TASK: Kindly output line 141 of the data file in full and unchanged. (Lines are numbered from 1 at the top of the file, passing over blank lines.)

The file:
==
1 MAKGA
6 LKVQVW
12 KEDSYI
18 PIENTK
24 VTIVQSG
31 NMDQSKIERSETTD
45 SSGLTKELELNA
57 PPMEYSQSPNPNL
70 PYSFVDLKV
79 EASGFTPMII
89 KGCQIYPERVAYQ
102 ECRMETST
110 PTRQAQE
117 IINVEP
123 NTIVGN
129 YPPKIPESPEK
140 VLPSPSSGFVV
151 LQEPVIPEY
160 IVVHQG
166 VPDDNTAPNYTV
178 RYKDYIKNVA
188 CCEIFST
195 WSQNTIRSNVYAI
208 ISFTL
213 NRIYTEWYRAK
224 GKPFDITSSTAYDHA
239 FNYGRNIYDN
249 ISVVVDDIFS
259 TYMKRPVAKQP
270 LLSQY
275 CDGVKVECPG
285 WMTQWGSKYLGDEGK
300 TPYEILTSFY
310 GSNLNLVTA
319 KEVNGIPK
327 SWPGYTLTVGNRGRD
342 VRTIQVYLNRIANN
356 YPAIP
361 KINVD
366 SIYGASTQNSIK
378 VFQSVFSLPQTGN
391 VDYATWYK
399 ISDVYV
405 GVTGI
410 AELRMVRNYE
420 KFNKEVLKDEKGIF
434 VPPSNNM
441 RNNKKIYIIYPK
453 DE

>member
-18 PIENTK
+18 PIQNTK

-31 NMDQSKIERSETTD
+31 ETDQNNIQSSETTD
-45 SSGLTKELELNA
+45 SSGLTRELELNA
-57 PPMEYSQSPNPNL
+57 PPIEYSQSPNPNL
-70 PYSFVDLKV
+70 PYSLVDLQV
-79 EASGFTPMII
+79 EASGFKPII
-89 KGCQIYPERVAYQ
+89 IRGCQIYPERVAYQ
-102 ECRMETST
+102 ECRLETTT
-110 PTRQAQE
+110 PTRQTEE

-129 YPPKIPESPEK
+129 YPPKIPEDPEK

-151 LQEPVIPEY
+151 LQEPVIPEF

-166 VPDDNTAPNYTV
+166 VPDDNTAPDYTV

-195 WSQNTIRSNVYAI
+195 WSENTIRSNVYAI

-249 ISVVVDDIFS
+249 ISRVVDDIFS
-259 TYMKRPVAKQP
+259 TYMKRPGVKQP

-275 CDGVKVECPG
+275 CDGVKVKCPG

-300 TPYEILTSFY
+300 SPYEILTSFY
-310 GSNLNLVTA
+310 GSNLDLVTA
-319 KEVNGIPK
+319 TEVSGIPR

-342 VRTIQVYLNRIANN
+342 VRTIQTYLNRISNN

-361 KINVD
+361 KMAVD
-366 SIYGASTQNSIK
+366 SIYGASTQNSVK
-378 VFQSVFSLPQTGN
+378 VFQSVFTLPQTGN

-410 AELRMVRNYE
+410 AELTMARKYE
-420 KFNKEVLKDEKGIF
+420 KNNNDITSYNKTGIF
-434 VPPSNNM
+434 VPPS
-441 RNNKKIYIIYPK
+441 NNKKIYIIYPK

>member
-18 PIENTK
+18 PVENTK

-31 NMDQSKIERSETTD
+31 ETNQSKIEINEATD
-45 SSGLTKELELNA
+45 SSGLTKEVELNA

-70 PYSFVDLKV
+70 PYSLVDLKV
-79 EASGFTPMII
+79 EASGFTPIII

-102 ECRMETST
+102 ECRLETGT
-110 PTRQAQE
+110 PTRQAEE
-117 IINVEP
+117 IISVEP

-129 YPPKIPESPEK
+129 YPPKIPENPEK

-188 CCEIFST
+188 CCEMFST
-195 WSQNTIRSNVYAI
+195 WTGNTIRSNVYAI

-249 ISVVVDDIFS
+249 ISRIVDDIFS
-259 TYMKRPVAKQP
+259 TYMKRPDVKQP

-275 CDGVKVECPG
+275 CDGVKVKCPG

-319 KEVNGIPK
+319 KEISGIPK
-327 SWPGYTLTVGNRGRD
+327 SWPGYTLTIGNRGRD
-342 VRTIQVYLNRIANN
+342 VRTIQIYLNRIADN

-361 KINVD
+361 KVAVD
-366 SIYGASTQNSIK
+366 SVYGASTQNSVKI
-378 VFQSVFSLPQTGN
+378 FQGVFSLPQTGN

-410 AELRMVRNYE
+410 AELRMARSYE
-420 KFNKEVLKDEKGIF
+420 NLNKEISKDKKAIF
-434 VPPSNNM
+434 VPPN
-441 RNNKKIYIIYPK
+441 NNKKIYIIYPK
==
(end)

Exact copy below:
+361 KVAVD